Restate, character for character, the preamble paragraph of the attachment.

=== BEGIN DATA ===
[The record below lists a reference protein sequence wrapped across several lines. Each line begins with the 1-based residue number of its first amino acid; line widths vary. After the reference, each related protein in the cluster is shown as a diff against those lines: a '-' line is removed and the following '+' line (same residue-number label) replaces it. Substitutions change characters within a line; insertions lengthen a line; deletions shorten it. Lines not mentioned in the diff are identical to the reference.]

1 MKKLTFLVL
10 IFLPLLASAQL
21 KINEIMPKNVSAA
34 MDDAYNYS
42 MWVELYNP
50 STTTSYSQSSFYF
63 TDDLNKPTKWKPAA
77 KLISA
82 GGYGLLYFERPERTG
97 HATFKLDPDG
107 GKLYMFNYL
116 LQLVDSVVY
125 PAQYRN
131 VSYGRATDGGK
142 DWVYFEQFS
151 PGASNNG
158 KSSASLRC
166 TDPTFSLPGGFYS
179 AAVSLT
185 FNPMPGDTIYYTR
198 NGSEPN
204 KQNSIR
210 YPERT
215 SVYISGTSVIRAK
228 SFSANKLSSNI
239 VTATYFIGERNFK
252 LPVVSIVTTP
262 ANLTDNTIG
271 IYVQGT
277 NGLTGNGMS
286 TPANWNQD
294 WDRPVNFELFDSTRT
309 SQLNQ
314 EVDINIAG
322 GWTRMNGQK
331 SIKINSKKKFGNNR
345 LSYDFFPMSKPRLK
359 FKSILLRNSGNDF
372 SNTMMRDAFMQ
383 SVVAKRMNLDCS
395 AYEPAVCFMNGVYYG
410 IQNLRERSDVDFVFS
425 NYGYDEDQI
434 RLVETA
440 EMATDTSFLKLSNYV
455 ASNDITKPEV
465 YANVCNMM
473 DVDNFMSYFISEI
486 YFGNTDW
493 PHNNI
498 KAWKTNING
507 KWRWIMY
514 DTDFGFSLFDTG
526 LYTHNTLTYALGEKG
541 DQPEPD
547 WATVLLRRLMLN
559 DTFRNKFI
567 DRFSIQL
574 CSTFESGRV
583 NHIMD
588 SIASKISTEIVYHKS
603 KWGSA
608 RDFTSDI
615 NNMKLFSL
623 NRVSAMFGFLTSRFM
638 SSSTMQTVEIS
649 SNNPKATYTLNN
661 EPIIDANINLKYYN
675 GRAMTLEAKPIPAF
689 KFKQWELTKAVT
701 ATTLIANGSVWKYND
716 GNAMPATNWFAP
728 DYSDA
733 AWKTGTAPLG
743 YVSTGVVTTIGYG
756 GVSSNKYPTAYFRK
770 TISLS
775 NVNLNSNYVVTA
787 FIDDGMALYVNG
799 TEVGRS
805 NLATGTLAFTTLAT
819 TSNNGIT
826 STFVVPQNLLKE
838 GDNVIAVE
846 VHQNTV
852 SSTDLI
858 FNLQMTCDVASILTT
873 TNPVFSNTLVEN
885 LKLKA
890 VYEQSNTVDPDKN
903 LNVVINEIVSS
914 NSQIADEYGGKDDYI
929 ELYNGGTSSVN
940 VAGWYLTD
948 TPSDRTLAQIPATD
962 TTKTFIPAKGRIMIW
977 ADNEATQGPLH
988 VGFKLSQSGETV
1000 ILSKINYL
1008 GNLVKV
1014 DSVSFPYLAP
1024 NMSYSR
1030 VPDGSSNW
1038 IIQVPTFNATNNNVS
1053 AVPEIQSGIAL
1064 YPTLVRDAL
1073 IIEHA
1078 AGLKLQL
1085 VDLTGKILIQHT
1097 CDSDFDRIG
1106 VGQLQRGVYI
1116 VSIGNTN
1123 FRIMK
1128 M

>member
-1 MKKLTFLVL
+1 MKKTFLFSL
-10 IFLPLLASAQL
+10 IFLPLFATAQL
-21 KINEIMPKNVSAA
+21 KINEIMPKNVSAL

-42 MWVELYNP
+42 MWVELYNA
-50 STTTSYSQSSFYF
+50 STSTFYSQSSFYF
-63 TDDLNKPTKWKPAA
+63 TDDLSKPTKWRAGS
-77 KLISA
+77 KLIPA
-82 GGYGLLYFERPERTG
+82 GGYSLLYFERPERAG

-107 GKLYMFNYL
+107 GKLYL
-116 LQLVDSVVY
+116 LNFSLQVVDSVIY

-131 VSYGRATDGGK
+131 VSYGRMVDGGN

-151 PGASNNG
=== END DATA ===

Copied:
[The record below lists a reference protein sequence wrapped across several lines. Each line begins with the 1-based residue number of its first amino acid; line widths vary. After the reference, each related protein in the cluster is shown as a diff against those lines: a '-' line is removed and the following '+' line (same residue-number label) replaces it. Substitutions change characters within a line; insertions lengthen a line; deletions shorten it. Lines not mentioned in the diff are identical to the reference.]